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Myth or Reality on the Western Front. How accurate are the soldiers’ views of the experiences of the Great War?

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Pippa Cullingham Myth or Reality on the Western Front. How accurate are the soldiers' views of the experiences of the Great War? Recruitment World War One saw millions of men give up their jobs and leave their families to go to war between 1914 and 1918. In 1914 men volunteered on their own free will to go and fight, many with the illusion that it would be over by Christmas, but in 1916 conscription was introduced. This meant that all men that were over the age of eighteen and were fit to fight had to join one of the auxiliary forces to help the war effort. Sources A1 and A2 are posters which were used during the First World War to try and encourage people to join the army. Source A1 shows Kitchener, a war hero, addressing the reader directly. The words 'God save the King' and 'Join your Country's Army' are used to try and motivate people to join through patriotism. Source A2 shows a woman and her children looking out of a window and the troops in the distance. The caption says 'Women of Britain say- Go!' This implies that the women can cope at home while the men should go and fight for their country. These war posters were important because they encouraged men to fight when it was not compulsory to do so as there was no conscription. The King was used to try to achieve a sense of duty and patriotism. Some men felt they should join purely because the King supported it- they deferred to their betters. Women and families were also commonly used to create emotive feeling. It was implied that men should fight for their families and not feel guilt about leaving home. ...read more.


The town mayor organized it and each town would celebrate it as it brought a sense of pride and gave the town a good name. Examples of Pal's Battalions are the Coalminers from Newcastle or the Shoemakers from Northampton. Industry Battalions such as these brought pride in the workplace. However, when all the men in the Battalion came from the same area, all of the town's men could be destroyed at the same time. An example of this is the Sandringham Pals 1/5 Norfolk that was destroyed without trace and no bodies have officially been found. Women's Role During the First World War. With more and more men leaving their jobs to go and fight in World War One, more people were needed in Britain to continue the jobs that they had done. Women were looked to to do this. It was a chance for women to show their equality to men and prove that they could also do the jobs that it was thought only men could do. The war began in 1914 and by 1915 the whole of Britain's professional army had been destroyed. By 1916, more than 700,000 men from the volunteer army- Kitchener's army had also been destroyed. 1916 was the year that conscription was introduced. This meant that all men that were fit to fight between the ages of 18 and 41 had to join up. In January 1916, only the unmarried men were called on, but by April of the same year, married men were called up too. This continual demand for men to fight meant more and more women were needed to replace the men in the workplace as the war continued. ...read more.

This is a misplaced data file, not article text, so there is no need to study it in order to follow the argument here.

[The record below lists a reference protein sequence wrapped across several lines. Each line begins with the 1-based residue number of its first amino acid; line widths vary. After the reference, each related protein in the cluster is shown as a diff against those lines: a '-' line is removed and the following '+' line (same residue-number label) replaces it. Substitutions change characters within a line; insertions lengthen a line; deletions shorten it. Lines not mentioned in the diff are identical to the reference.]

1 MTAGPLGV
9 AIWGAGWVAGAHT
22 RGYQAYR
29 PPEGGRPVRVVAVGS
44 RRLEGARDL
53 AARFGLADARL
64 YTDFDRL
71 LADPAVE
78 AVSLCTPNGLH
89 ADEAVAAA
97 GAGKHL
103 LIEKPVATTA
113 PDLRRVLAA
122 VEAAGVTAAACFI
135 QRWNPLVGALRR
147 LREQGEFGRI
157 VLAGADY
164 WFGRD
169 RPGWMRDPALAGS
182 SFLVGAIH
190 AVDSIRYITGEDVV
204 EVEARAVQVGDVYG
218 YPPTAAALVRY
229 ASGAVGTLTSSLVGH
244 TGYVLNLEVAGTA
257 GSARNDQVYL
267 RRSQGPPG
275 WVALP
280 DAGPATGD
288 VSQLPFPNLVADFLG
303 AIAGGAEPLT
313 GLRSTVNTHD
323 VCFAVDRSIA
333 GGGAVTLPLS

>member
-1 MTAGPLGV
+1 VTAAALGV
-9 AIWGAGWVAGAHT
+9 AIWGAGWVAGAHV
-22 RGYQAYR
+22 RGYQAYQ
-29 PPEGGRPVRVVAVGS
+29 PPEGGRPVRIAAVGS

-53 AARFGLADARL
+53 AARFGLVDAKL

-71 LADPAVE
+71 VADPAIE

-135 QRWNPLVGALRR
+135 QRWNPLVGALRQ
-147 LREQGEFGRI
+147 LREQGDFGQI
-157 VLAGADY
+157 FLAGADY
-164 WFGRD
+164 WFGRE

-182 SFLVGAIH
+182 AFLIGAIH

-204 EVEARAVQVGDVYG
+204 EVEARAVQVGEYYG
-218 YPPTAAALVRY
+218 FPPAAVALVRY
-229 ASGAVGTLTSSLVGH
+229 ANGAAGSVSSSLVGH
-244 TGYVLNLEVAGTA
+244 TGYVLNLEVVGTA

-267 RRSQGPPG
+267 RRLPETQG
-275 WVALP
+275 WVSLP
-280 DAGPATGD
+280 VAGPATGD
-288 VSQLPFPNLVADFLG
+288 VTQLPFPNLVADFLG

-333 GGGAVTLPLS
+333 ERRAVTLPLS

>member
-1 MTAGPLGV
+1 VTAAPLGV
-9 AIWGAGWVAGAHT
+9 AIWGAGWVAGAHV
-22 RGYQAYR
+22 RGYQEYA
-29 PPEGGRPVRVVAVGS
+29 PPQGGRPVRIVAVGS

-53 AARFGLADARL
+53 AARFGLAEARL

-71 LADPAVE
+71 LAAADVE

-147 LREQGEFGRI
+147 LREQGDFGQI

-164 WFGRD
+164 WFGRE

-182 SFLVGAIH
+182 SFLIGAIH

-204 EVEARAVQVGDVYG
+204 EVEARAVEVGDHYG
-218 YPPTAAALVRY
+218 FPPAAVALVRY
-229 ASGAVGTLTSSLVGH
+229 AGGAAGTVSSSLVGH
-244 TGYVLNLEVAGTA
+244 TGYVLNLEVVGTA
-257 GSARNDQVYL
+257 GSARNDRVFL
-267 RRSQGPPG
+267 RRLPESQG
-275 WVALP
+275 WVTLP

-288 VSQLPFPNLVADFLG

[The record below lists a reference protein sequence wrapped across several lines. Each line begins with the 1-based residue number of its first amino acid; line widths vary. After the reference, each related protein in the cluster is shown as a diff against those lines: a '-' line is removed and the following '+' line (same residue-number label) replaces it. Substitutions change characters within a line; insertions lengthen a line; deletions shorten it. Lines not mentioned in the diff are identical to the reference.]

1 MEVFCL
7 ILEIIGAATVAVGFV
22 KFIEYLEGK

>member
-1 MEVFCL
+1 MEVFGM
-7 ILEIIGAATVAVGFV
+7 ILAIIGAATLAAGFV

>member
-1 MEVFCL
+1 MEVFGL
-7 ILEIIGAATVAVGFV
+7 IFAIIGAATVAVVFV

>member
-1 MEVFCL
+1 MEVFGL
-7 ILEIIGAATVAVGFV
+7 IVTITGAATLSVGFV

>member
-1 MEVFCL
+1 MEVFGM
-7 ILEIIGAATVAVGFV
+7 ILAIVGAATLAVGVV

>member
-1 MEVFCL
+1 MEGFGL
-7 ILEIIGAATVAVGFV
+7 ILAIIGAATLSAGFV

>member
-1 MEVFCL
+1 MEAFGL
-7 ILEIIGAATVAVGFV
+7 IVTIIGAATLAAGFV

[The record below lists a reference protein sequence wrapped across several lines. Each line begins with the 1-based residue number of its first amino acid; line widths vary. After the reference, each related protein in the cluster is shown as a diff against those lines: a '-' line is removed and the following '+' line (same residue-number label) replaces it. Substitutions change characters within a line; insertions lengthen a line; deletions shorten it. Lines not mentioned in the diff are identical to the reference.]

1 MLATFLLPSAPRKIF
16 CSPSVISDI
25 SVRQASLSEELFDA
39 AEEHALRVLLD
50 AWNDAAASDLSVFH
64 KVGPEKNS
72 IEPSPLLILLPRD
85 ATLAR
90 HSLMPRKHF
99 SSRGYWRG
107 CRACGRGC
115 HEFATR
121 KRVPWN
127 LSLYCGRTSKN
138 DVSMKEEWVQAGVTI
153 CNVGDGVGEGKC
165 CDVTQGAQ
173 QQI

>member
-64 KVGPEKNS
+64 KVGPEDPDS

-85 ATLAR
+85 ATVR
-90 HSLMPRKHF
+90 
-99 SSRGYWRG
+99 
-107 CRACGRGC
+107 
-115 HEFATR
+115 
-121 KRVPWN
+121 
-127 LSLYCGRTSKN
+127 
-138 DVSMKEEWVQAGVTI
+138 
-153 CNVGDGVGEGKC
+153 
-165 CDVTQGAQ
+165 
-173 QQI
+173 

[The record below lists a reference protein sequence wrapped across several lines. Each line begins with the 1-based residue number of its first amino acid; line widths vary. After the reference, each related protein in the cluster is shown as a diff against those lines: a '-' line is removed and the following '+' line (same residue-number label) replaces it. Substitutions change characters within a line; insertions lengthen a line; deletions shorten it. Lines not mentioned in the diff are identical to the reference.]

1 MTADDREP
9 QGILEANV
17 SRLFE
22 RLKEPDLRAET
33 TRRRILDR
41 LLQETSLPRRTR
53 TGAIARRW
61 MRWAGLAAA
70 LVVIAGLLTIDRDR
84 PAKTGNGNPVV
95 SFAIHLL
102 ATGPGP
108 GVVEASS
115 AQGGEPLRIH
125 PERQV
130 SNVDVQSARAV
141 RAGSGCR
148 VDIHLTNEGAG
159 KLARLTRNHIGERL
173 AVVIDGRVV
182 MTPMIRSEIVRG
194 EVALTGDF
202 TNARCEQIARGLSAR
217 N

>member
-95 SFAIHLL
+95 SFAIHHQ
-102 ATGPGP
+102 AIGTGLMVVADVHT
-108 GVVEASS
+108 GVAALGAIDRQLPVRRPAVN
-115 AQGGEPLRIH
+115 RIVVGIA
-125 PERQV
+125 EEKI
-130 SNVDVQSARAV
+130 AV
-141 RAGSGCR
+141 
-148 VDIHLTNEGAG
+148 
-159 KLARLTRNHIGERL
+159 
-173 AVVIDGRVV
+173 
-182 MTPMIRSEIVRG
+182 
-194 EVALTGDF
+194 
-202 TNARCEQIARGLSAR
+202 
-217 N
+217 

Many other things changed that are not mentioned in Sources B1 to B8. During the war, the wealthy were heavily taxed so they could not afford servants once the war had ended. This made some women unable to go back into domestic service once the men had returned from the war. The Sex Disqualification Removal Act in 1919 meant that women could now go and work in the civil service or in the medical or legal profession too. In 1920, Oxford University decided that women could now go to university to receive degrees, whereas before they were able to study but not gain a qualification. In 1921, Marie Stopes set up the first birth control clinic in London and in 1925; Lady Astor became the first female MP. But the biggest change was probably in some women's attitude. They went against the traditional appearance of femininity and wore short skirts, had short hair, smoked and drank in public and refused to be chaperoned. However all of these changes generally only affected middle to upper class women. However, some things did not change for women. Source B2 supports the fact that between 1918 and 1919 men returned from war and took over their old jobs and women were forced to leave. They did not want to be seen to be taking jobs from war heroes. Agriculture remained a mans job, that women could not do, and only 31% of women had a job in 1921, that is actually less than the 32% of women that had jobs in 1911. Women were still not seen as equal to men, but the quality of life had improved. A historian, Trevor Wilson said, "that it left them second class citizens, but had improved the quality of second class travel." ...read more.

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